Play recording: Cearbhall Ó Dálaigh: Seachrán Chearbhaill (1)
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- Teideal (Title): Cearbhall Ó Dálaigh: Seachrán Chearbhaill (1).
- Uimhir Chatalóige Ollscoil Washington (University of Washington Catalogue Number): 853920.
- Uimhir Chnuasach Bhéaloideas Éireann (National Folklore of Ireland Number): none.
- Uimhir Roud (Roud Number): none.
- Uimhir Laws (Laws Number): none.
- Uimhir Child (Child Number): none.
- Cnuasach (Collection): Joe Heaney Collection, University of Washington, Seattle.
- Teanga na Croímhíre (Core-Item Language): Irish.
- Catagóir (Category): song, story.
- Ainm an té a thug (Name of Informant): Joe Heaney.
- Ainm an té a thóg (Name of Collector): Lucy Simpson.
- Dáta an taifeadta (Recording Date): 14/04/1981.
- Suíomh an taifeadta (Recording Location): Bay Ridge, Brooklyn, New York, United States of America.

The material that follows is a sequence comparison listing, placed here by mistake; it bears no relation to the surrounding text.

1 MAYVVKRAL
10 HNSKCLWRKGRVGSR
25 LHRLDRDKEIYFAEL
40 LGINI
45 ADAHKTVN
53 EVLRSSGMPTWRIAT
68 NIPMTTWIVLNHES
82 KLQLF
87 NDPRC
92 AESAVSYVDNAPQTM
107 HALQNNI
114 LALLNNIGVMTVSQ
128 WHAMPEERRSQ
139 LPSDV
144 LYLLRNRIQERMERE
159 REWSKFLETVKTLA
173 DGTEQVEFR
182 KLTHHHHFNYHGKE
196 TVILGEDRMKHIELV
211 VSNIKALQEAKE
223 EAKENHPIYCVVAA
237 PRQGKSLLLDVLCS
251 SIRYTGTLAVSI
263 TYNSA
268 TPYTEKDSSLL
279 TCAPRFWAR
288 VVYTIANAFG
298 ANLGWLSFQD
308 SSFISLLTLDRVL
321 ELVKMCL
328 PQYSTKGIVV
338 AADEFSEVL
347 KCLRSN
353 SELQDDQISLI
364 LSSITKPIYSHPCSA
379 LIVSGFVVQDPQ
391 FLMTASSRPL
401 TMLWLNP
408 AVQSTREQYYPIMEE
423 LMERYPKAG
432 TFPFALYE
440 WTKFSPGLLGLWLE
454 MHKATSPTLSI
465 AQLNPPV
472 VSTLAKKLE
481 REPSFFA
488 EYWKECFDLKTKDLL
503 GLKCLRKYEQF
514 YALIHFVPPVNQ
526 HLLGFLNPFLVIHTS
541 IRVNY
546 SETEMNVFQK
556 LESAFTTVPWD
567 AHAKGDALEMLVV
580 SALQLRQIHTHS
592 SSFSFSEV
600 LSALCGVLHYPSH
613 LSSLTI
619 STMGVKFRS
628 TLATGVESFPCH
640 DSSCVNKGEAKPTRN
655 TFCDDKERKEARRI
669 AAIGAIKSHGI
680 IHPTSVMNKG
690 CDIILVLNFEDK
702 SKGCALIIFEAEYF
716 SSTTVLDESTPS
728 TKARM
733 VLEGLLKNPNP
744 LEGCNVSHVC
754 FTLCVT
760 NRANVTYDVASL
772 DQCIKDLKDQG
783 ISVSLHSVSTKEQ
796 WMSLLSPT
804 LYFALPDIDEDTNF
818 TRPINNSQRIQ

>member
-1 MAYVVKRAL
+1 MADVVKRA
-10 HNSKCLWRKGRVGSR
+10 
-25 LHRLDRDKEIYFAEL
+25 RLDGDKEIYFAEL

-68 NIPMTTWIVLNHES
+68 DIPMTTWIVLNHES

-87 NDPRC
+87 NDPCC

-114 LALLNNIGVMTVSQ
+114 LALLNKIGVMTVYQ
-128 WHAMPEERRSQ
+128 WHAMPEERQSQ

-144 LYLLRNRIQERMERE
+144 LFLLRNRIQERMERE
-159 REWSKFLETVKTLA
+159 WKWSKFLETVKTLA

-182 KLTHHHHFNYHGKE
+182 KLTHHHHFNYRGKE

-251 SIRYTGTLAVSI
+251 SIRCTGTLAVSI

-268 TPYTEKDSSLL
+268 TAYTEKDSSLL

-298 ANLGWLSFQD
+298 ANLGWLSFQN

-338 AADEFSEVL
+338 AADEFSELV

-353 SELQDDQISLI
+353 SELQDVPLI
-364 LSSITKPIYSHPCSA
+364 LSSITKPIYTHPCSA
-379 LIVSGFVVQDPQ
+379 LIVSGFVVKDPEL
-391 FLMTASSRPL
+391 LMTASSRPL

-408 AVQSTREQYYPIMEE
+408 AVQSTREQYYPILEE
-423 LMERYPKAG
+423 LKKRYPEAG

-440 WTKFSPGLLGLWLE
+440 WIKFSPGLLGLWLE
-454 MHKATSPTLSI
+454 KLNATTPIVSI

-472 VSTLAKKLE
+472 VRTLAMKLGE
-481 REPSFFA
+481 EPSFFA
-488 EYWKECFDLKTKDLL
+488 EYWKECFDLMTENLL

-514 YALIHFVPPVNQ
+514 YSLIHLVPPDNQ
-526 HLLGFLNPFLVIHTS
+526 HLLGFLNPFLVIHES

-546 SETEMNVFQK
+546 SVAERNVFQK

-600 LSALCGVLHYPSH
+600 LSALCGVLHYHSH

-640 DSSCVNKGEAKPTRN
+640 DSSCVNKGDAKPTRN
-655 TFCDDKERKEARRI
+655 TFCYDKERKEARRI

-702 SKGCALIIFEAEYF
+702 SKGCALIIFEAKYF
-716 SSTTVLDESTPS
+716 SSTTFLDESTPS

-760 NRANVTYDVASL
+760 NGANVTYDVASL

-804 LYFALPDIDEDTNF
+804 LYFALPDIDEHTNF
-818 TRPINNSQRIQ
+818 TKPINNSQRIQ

- Ocáid an taifeadta (Recording Occasion): private.
- Daoine eile a bhí i láthair (Others present): unavailable.
- Stádas chóipcheart an taifeadta (Recording copyright status): unavailable.
Cearbhallán — Cearbhall Ó Dálaigh — rinne sé Eileanóir a Rún agus ansin rinne sé… an ceann eile faoin siochrán1, nuair a fuair na daoine aithne Chearbhalláin chuir a hathair daoine ina dhiaidh, agus tháinigdar chuig an teach seo agus bhí time ar bun sa teach, agus nuair a bhí a fhios ag Cearbhallán go rabhdar ag an doras, chuaigh sé isteach faoin mbord, agus lig sé air féin go raibh sé a’ rámhailtí. Agus nuair a d’imíodar amach aríst, d’éirigh sé suas agus dúirt sé ceathrú d’amhrán. Tháinigdar ar ais agus chuaigh sé isteach faoin mbord aríst agus thosaigh sé a rámhailtí. Siochrán Chearbhalláin.
Muise lá breá a ndeachaigh mise ag breathnú ar an spéirbhean bhreá